These are all valid reasons for giving these cow/beef-related lynchings the coverage they got. In doing so, the media exposed the inhuman nature of Hindutva organisations as well as of the ruling party in the states and at the Centre.

Equally importantly, the extensive coverage sent out a message to the victims: That these crimes against members of the country's largest minority will not be ignored by the media, even if they are by the police.

In fact, in many cases, the media coverage forced the police to take action against the perpetrators.

The media could not prevent subsequent political and police protection of the accused, but it managed to expose such moves, by staying in touch with the victims' family members and human rights groups who have rallied round them.

Why then, was such media attention not meted out to the other victims of lynching?

Shouldn't the media be concerned about such frequent resort to violence by ordinary people?

What makes them vent their fury on individuals who cannot resist?

Famous playwright Vijay Tendulkar had found, in a study he carried out in the late 1970s, that ordinary people are capable of far more brutality than we can imagine.

While psychiatrists might be best equipped to answer why that is so, for the media, what's also important is the lack of faith in the law. Why isn't the suspected thief handed over to the cops?

That, and other questions would have been answered had the media followed up on these lynchings.

What was the background of the three criminals who were lynched in Bihar in September after they barged into a classroom looking for a girl studying in Class V? Why were they after her? Did the media also think, like the police normally do, that such criminals deserve to die?

The 45-year-old Telugu-speaking man lynched in Tamil Nadu last month only because he was seen going from one shop to another -- what was he looking for? Did anyone claim his body?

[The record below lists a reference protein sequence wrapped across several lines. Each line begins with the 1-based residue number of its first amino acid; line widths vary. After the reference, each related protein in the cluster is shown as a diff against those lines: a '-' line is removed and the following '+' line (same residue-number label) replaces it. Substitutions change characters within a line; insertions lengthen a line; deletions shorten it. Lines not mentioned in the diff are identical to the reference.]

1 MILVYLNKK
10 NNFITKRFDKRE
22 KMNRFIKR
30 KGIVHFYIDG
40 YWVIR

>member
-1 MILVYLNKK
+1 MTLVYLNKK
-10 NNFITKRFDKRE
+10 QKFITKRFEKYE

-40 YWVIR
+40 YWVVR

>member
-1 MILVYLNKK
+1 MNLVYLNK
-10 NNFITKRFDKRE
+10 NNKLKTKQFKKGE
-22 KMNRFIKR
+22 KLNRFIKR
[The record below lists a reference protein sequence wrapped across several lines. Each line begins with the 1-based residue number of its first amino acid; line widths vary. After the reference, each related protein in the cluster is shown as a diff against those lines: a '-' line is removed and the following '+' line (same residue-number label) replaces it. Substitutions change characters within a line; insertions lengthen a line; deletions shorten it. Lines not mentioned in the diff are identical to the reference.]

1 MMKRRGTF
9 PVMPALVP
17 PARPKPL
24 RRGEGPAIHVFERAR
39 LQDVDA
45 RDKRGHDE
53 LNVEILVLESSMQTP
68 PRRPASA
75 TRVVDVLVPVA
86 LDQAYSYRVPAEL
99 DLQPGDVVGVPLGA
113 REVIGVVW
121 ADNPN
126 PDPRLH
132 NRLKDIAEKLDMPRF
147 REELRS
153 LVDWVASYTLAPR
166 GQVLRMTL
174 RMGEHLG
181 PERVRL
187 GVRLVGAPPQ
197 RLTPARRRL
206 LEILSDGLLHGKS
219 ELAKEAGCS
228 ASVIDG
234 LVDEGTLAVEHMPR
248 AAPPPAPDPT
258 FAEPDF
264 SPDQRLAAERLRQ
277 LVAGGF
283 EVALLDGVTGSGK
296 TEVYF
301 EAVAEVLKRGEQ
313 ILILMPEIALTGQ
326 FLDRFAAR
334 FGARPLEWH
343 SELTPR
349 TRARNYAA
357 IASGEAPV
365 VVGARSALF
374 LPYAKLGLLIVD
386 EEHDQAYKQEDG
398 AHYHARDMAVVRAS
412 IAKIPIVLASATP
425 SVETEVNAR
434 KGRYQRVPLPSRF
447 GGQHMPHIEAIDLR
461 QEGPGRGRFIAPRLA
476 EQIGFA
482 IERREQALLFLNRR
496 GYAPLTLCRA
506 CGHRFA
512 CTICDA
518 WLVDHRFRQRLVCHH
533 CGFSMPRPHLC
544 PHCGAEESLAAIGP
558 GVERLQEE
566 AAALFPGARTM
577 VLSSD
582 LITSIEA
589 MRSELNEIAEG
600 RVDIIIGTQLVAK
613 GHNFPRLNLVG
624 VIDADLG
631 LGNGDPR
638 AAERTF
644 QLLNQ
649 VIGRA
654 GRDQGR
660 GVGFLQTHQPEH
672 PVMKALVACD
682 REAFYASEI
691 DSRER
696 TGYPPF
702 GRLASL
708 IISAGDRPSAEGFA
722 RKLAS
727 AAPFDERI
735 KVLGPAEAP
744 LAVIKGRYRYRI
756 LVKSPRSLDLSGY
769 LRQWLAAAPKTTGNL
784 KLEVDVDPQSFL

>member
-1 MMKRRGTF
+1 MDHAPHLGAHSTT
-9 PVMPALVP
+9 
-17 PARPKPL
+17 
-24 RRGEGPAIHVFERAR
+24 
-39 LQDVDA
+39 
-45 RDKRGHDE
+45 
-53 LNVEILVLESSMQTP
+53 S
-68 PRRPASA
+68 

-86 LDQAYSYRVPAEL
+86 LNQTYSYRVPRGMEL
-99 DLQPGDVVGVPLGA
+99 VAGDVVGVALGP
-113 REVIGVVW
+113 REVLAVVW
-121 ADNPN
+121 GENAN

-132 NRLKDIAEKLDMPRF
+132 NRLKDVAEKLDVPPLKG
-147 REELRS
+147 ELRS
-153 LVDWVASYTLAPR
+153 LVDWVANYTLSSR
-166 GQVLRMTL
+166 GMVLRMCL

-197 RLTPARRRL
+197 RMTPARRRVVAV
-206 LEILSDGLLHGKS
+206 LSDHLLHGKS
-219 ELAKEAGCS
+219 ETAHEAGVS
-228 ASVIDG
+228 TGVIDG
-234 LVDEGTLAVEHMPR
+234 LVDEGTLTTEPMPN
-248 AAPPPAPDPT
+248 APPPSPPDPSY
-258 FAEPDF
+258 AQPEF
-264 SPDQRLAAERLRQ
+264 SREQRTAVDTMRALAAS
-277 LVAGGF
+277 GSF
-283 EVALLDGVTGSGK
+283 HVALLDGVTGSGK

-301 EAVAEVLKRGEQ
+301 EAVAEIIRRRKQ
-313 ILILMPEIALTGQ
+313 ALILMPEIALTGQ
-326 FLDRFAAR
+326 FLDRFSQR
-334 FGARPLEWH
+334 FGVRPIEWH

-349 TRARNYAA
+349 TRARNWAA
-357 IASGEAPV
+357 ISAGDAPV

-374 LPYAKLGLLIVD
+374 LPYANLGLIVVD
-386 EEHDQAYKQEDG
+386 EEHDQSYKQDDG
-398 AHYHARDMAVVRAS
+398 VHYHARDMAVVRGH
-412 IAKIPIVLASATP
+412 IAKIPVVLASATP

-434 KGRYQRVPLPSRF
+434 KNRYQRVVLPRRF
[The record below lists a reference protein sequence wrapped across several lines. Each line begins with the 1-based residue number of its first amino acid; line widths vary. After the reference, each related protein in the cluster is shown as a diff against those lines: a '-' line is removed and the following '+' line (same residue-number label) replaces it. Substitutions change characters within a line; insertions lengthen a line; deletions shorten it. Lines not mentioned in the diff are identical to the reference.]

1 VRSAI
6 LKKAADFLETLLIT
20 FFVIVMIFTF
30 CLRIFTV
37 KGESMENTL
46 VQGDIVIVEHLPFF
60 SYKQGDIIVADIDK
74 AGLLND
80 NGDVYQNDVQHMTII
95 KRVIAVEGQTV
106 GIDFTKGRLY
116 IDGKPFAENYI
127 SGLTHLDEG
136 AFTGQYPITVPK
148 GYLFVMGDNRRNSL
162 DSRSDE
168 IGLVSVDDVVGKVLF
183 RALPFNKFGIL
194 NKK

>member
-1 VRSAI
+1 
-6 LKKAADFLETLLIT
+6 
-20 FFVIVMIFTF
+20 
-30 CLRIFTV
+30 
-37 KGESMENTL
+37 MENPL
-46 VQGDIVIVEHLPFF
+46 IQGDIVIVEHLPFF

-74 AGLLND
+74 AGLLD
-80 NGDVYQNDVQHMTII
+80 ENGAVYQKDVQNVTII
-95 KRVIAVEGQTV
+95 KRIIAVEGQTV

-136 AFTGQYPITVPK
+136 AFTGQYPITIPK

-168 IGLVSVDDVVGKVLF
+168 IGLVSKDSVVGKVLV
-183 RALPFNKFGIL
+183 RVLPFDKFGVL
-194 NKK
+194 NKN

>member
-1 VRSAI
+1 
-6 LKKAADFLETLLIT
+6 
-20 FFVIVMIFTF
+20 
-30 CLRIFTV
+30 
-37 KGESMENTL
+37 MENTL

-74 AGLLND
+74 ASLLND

The Jharkhand lynching in September was the most mysterious. Three members of a Musahar (Dalit) family who had come to see a prospective bride were suspected of being thieves and set upon by villagers.

One report said the bride's family spread this rumour. Why? Such was the villagers' fury that police had to resort to firing to disperse them. One of the three youth died; did the others survive?

The West Bengal lynching last month showed the growing lack of respect for the law. Two men picked up for questioning over a murder were released by the police. This enraged locals who burnt the house of one of the men and killed him.

And what of the 16 year old lynched in Delhi in September on suspicion of being a thief? Living away from his parents -- his mother lived at home in Bihar, his father worked in Noida -- what work did he do? How did his parents take the news?

All these incidents were not just newsworthy; every one of them was capable of yielding a moving Page One story. Yet, the only one that was followed up was the lynching of 26-year-old Farooque Khan in Manipur, on suspicion that he was a thief.

The Indian Express wrote about the presence of armed police during the lynching, and The Telegraph carried an analysis on how this lynching illustrated the new and growing rift between the Hindu Meities and the Meitei Pangals who are Muslims.

Farooque was an educated and successful young businessman. A committee was formed to ensure that his killers were punished. A candle march was held; the four armed policemen present at his lynching were suspended.

Apart from the Hindu-Muslim angle, this citizen activism is also perhaps one reason Farooque's lynching got more coverage.

The deaths of the others went unsung, not just by society, but even by the media.

Media attention would have helped the families of these anonymous men derive comfort in the thought that they lived in a society where every human life had value, and the law meant something. Follow-up stories would have helped these families fight for justice.

Had the media humanised these other victims, as they have the Muslims who have been lynched by Hindutva activists, their deaths would have shamed all of us as human beings, the way the lynching of an Akhlaq or a Junaid or a Pehlu Khan shamed us as Hindus.

Jyoti Punwani